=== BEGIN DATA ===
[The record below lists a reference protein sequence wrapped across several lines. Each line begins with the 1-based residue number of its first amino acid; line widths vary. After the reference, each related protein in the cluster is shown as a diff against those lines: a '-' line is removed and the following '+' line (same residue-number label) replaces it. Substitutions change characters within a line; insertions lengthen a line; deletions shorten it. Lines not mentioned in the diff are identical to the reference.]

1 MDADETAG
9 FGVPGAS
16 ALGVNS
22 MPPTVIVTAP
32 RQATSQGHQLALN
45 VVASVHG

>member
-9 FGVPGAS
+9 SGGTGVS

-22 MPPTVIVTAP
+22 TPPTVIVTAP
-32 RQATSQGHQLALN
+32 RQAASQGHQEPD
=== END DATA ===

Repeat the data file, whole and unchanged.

[The record below lists a reference protein sequence wrapped across several lines. Each line begins with the 1-based residue number of its first amino acid; line widths vary. After the reference, each related protein in the cluster is shown as a diff against those lines: a '-' line is removed and the following '+' line (same residue-number label) replaces it. Substitutions change characters within a line; insertions lengthen a line; deletions shorten it. Lines not mentioned in the diff are identical to the reference.]

1 MDADETAG
9 FGVPGAS
16 ALGVNS
22 MPPTVIVTAP
32 RQATSQGHQLALN
45 VVASVHG

>member
-9 FGVPGAS
+9 SGGTGVS

-22 MPPTVIVTAP
+22 TPPTVIVTAP
-32 RQATSQGHQLALN
+32 RQAASQGHQEPD